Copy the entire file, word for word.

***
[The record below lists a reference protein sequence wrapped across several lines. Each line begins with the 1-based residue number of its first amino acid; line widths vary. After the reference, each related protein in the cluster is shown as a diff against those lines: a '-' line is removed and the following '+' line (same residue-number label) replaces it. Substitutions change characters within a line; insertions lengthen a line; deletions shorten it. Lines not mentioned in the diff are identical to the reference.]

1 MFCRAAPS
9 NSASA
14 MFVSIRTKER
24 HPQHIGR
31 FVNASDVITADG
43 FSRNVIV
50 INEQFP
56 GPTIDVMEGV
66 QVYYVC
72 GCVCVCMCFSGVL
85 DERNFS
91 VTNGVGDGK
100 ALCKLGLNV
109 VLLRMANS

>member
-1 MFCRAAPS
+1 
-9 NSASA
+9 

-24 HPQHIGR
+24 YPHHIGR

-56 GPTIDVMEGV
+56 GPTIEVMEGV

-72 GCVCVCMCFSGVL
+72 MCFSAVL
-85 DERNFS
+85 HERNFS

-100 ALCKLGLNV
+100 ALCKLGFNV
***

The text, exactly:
[The record below lists a reference protein sequence wrapped across several lines. Each line begins with the 1-based residue number of its first amino acid; line widths vary. After the reference, each related protein in the cluster is shown as a diff against those lines: a '-' line is removed and the following '+' line (same residue-number label) replaces it. Substitutions change characters within a line; insertions lengthen a line; deletions shorten it. Lines not mentioned in the diff are identical to the reference.]

1 MFCRAAPS
9 NSASA
14 MFVSIRTKER
24 HPQHIGR
31 FVNASDVITADG
43 FSRNVIV
50 INEQFP
56 GPTIDVMEGV
66 QVYYVC
72 GCVCVCMCFSGVL
85 DERNFS
91 VTNGVGDGK
100 ALCKLGLNV
109 VLLRMANS

>member
-1 MFCRAAPS
+1 
-9 NSASA
+9 

-24 HPQHIGR
+24 YPHHIGR

-56 GPTIDVMEGV
+56 GPTIEVMEGV

-72 GCVCVCMCFSGVL
+72 MCFSAVL
-85 DERNFS
+85 HERNFS

-100 ALCKLGLNV
+100 ALCKLGFNV